Collection Online
St John the Baptist
alabaster paint
72.2 × 26.6 × 10.5 cm
Place/s of Execution
Accession Number
International Sculpture
Credit Line
National Gallery of Victoria, Melbourne
Felton Bequest, 1923
This digital record has been made available on NGV Collection Online through the generous support of Digitisation Champion Ms Carol Grigor through Metal Manufactures Limited
Gallery location
14th - 16th Century Gallery - Painting & Decorative Arts
Level 1, NGV International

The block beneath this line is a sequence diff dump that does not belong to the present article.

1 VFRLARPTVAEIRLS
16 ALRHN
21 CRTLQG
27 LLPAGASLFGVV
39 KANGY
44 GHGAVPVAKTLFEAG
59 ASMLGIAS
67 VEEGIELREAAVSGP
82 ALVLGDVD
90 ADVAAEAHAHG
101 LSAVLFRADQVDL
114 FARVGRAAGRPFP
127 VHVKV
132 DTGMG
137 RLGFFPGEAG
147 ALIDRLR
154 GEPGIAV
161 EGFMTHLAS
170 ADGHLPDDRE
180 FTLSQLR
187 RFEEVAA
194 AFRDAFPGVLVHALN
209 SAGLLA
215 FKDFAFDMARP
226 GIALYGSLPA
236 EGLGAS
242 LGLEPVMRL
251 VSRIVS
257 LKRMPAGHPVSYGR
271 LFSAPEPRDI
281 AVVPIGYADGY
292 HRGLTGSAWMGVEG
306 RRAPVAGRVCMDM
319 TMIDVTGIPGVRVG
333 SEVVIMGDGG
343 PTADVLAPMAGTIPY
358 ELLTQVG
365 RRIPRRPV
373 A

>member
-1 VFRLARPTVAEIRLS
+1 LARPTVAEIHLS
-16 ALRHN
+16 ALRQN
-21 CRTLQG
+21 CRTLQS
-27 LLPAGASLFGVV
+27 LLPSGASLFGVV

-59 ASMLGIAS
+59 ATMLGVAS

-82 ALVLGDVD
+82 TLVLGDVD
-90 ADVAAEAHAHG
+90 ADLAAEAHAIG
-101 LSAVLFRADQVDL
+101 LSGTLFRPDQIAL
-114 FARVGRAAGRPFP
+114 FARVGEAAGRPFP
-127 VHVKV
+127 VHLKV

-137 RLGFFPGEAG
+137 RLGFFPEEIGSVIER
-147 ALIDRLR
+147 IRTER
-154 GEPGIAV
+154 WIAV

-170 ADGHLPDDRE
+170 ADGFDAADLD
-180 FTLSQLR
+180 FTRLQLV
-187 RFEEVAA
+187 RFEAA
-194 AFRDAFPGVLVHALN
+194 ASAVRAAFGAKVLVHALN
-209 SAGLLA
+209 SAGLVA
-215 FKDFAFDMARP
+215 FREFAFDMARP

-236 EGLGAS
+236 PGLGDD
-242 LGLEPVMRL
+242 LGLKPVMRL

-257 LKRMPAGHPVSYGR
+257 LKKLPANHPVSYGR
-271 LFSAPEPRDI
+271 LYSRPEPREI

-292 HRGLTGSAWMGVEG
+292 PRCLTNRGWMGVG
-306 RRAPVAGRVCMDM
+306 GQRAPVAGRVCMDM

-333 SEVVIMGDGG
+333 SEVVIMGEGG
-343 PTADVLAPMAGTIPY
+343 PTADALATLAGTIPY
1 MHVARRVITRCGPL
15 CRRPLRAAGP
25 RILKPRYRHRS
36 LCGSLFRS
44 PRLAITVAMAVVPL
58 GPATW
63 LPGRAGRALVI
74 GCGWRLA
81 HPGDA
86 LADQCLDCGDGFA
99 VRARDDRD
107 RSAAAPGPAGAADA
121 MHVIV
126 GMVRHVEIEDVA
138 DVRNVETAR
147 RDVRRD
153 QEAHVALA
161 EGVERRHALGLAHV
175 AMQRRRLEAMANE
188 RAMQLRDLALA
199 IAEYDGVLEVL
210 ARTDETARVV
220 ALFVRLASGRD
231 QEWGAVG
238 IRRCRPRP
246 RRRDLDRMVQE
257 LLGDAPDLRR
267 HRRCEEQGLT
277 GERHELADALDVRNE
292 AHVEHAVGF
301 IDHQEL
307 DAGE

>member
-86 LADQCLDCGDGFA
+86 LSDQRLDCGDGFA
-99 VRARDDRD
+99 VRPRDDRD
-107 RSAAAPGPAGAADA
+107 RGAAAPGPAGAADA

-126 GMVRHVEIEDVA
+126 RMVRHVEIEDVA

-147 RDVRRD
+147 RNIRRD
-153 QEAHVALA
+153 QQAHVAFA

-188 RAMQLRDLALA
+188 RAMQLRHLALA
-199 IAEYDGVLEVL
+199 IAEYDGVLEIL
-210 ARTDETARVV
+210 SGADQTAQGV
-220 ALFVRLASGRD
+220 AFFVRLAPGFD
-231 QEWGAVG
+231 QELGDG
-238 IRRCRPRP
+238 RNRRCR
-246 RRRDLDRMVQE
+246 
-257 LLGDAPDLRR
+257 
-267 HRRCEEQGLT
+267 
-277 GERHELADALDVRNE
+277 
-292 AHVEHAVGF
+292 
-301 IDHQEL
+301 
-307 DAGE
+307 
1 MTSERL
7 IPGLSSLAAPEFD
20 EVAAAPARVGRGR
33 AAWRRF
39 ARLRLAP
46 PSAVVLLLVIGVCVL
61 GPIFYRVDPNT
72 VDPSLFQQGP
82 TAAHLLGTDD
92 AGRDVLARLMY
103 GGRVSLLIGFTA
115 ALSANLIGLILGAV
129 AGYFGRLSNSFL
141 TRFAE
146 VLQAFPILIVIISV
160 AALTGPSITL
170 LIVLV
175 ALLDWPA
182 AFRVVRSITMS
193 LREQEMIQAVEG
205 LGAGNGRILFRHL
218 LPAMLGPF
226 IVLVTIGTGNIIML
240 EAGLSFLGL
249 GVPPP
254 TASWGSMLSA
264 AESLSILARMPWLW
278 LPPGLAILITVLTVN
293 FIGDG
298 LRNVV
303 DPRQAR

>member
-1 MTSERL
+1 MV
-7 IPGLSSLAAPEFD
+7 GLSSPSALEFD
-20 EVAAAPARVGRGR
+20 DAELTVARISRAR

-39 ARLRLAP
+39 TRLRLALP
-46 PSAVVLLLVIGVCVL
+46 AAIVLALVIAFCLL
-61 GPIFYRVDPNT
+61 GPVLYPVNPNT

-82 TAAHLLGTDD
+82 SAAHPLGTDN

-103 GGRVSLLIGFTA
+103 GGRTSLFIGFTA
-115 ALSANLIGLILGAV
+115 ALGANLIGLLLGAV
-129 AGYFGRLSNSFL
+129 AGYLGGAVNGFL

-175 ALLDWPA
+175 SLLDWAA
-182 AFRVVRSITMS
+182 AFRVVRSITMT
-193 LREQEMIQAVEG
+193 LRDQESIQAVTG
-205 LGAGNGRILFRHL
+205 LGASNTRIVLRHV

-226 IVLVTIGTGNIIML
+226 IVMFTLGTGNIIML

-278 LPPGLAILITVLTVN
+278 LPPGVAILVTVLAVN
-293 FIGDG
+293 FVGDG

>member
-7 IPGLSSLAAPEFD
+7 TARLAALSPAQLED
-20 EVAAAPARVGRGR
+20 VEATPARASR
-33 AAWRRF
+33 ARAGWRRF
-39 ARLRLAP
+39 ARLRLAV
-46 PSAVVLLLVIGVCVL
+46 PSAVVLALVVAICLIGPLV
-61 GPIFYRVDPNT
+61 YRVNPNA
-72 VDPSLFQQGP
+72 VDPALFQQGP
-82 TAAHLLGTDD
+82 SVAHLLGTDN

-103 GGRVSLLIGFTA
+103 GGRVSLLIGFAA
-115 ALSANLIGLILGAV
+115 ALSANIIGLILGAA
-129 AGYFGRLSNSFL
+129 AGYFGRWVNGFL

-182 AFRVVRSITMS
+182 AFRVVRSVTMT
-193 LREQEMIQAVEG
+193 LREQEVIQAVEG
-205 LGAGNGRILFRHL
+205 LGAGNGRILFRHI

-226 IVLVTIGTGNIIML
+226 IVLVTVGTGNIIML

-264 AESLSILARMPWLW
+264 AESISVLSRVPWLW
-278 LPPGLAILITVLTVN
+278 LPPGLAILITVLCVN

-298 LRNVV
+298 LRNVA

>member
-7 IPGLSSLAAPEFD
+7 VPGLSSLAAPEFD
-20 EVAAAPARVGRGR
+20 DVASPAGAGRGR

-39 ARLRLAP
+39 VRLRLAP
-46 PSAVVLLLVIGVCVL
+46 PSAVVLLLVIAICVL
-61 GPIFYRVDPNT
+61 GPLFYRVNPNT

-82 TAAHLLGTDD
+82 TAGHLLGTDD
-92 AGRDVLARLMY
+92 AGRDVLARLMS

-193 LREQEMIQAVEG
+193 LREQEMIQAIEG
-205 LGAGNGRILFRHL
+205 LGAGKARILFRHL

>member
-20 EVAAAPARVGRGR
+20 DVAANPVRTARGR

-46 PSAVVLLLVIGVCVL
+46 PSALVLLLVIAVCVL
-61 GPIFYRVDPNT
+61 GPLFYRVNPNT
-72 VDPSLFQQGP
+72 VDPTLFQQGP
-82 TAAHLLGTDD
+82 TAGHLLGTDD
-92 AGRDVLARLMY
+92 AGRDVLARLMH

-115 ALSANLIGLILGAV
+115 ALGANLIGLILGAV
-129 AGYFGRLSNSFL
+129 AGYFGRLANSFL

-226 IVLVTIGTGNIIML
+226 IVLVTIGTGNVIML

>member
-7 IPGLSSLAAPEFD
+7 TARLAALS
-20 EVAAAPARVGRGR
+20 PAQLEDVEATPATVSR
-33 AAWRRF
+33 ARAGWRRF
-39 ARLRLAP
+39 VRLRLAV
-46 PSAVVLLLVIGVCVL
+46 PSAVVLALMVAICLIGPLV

A major centre of religious sculpture in the fourteenth and fifteenth centuries was Nottingham, England, home to large alabaster quarries. Lacking natural supplies of marble, English carvers instead chose alabaster, a gypsum-based stone. Because the material is much softer than marble, deeply carved objects were easier and faster to produce. ‘Nottingham alabasters’, which were typically painted, were exported in great numbers to Europe as private devotional objects and components of altars. The distinctive gaunt forms of ‘Nottingham alabasters’ were especially valued in Ferrara, Italy, seat of the Este court, where they are thought to have influenced local sculptors and painters, such as Cosmè Tura.